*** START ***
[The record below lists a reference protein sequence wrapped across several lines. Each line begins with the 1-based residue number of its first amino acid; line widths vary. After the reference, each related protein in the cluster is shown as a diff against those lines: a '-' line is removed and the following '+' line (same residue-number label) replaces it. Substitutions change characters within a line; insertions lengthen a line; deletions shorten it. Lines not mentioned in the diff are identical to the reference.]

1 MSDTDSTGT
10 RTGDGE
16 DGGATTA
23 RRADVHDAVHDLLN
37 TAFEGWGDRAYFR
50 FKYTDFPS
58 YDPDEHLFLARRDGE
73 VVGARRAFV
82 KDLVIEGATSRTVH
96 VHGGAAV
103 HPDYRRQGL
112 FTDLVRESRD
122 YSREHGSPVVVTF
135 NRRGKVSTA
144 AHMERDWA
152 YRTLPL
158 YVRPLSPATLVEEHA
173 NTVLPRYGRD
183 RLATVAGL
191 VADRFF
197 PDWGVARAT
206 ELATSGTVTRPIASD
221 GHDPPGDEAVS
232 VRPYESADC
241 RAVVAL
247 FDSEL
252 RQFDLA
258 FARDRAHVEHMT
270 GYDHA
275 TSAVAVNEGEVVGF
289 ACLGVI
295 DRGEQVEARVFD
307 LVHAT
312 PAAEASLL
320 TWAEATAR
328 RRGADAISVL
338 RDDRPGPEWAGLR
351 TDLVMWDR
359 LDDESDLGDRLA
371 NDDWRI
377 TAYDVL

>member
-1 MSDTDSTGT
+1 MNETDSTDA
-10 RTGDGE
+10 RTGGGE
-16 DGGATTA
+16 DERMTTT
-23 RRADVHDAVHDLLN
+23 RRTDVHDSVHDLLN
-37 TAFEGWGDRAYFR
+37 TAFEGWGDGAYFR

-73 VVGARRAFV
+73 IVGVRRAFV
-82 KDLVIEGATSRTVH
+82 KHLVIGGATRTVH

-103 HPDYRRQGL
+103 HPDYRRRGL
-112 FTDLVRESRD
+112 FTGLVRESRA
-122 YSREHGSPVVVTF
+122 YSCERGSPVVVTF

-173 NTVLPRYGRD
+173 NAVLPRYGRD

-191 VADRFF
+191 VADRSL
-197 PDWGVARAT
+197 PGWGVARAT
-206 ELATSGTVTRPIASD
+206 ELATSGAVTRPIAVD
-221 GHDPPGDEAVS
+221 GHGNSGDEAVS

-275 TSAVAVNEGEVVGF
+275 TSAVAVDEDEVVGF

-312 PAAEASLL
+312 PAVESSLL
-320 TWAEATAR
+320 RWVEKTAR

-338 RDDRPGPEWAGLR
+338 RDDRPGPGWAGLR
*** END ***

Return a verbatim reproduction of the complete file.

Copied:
[The record below lists a reference protein sequence wrapped across several lines. Each line begins with the 1-based residue number of its first amino acid; line widths vary. After the reference, each related protein in the cluster is shown as a diff against those lines: a '-' line is removed and the following '+' line (same residue-number label) replaces it. Substitutions change characters within a line; insertions lengthen a line; deletions shorten it. Lines not mentioned in the diff are identical to the reference.]

1 MSDTDSTGT
10 RTGDGE
16 DGGATTA
23 RRADVHDAVHDLLN
37 TAFEGWGDRAYFR
50 FKYTDFPS
58 YDPDEHLFLARRDGE
73 VVGARRAFV
82 KDLVIEGATSRTVH
96 VHGGAAV
103 HPDYRRQGL
112 FTDLVRESRD
122 YSREHGSPVVVTF
135 NRRGKVSTA
144 AHMERDWA
152 YRTLPL
158 YVRPLSPATLVEEHA
173 NTVLPRYGRD
183 RLATVAGL
191 VADRFF
197 PDWGVARAT
206 ELATSGTVTRPIASD
221 GHDPPGDEAVS
232 VRPYESADC
241 RAVVAL
247 FDSEL
252 RQFDLA
258 FARDRAHVEHMT
270 GYDHA
275 TSAVAVNEGEVVGF
289 ACLGVI
295 DRGEQVEARVFD
307 LVHAT
312 PAAEASLL
320 TWAEATAR
328 RRGADAISVL
338 RDDRPGPEWAGLR
351 TDLVMWDR
359 LDDESDLGDRLA
371 NDDWRI
377 TAYDVL

>member
-1 MSDTDSTGT
+1 MNETDSTDA
-10 RTGDGE
+10 RTGGGE
-16 DGGATTA
+16 DERMTTT
-23 RRADVHDAVHDLLN
+23 RRTDVHDSVHDLLN
-37 TAFEGWGDRAYFR
+37 TAFEGWGDGAYFR

-73 VVGARRAFV
+73 IVGVRRAFV
-82 KDLVIEGATSRTVH
+82 KHLVIGGATRTVH

-103 HPDYRRQGL
+103 HPDYRRRGL
-112 FTDLVRESRD
+112 FTGLVRESRA
-122 YSREHGSPVVVTF
+122 YSCERGSPVVVTF

-173 NTVLPRYGRD
+173 NAVLPRYGRD

-191 VADRFF
+191 VADRSL
-197 PDWGVARAT
+197 PGWGVARAT
-206 ELATSGTVTRPIASD
+206 ELATSGAVTRPIAVD
-221 GHDPPGDEAVS
+221 GHGNSGDEAVS

-275 TSAVAVNEGEVVGF
+275 TSAVAVDEDEVVGF

-312 PAAEASLL
+312 PAVESSLL
-320 TWAEATAR
+320 RWVEKTAR

-338 RDDRPGPEWAGLR
+338 RDDRPGPGWAGLR